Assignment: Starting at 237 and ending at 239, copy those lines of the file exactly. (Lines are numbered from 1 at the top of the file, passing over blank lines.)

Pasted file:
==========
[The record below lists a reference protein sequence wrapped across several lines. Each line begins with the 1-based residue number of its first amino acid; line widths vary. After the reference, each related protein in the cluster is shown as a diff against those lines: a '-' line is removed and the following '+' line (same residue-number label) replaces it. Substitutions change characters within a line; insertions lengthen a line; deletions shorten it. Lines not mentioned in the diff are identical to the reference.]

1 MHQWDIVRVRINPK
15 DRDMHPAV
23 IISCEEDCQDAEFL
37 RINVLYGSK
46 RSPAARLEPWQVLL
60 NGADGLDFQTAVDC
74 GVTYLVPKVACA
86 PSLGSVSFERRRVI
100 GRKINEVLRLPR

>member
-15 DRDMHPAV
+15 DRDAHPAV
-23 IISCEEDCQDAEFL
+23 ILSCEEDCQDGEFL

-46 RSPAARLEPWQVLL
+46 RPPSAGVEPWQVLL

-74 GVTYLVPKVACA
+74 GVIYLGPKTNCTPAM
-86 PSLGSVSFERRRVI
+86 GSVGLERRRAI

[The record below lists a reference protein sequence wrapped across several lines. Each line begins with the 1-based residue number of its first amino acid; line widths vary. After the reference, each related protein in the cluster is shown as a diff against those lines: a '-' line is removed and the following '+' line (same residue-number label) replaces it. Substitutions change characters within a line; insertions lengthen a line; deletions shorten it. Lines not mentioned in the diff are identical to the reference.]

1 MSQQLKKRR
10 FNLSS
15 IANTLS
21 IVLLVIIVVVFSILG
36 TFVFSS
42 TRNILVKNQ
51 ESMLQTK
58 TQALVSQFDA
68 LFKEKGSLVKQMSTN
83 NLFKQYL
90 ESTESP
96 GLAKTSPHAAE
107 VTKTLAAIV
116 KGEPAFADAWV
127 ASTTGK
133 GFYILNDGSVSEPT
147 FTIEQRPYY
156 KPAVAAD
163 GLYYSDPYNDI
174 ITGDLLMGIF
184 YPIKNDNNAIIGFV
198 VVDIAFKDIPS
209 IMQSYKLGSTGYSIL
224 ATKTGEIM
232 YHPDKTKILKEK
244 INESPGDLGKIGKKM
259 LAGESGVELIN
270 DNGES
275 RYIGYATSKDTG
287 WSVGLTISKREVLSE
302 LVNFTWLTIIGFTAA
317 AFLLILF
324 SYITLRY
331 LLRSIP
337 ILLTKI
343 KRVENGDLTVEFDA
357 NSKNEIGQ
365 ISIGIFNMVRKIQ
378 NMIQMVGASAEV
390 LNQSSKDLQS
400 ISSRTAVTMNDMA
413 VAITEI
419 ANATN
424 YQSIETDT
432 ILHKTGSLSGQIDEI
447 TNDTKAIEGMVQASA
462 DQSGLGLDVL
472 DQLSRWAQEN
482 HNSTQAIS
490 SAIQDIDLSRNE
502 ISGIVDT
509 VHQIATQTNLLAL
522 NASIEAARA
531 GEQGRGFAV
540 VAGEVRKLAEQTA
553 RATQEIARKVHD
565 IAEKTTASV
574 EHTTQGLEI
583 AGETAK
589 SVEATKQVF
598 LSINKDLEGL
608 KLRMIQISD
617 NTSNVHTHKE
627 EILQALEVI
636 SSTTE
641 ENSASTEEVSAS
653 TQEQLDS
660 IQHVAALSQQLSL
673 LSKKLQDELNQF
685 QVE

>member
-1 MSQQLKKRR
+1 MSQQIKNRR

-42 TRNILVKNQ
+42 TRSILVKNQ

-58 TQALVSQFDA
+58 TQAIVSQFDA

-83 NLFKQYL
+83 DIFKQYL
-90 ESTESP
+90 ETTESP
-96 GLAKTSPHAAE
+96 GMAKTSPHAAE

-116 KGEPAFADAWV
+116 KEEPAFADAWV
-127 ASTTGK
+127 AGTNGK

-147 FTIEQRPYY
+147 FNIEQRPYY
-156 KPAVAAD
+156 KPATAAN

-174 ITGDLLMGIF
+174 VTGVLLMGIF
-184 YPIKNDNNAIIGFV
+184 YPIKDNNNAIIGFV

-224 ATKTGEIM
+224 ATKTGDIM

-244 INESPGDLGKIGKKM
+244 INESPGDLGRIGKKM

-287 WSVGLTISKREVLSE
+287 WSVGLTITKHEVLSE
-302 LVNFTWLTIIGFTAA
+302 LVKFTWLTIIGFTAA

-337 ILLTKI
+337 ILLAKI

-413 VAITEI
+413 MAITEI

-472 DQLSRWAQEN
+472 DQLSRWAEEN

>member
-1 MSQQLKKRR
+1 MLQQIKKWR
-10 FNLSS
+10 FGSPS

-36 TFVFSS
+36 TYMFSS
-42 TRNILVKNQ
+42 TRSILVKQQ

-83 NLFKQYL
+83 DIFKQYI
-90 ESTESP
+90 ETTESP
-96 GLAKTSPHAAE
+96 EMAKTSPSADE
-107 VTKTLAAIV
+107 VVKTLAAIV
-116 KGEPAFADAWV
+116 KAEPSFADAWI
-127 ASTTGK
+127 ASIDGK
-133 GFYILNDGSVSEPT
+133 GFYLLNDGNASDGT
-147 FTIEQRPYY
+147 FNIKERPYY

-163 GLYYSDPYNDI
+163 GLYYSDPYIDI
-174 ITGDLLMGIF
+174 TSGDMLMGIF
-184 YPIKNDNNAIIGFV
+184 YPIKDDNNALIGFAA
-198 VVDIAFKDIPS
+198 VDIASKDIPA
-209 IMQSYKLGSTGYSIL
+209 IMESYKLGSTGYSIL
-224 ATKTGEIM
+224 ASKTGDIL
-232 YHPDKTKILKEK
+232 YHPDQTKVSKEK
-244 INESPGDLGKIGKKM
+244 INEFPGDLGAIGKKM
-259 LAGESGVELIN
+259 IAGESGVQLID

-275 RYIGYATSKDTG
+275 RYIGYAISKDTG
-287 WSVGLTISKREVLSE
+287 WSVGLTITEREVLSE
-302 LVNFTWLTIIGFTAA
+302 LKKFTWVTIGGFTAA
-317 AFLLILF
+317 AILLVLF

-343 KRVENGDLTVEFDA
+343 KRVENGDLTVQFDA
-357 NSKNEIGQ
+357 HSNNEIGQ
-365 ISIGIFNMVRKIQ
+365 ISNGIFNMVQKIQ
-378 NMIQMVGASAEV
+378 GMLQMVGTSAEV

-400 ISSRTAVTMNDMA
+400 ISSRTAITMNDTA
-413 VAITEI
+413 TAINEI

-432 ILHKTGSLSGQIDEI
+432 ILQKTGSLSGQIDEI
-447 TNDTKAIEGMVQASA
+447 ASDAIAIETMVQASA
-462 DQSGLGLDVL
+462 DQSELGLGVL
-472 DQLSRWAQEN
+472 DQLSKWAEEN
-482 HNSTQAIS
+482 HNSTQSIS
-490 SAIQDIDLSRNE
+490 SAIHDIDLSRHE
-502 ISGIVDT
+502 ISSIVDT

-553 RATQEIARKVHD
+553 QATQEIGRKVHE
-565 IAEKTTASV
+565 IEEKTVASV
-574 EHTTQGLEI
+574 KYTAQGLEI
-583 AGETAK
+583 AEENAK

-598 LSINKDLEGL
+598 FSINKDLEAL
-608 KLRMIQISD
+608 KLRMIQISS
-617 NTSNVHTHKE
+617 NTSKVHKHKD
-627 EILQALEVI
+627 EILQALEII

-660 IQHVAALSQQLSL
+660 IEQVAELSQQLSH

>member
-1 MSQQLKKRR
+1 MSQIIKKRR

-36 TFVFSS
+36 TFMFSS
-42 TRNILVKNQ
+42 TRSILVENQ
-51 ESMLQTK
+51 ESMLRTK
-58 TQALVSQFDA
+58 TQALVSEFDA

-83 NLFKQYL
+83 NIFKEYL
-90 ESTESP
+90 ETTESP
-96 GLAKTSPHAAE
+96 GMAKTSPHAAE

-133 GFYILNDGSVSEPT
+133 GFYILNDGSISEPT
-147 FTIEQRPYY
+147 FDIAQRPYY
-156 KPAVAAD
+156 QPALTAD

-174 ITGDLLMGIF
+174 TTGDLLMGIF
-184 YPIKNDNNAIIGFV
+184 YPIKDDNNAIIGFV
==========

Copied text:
+58 TQALVSEFDA

-83 NLFKQYL
+83 NIFKEYL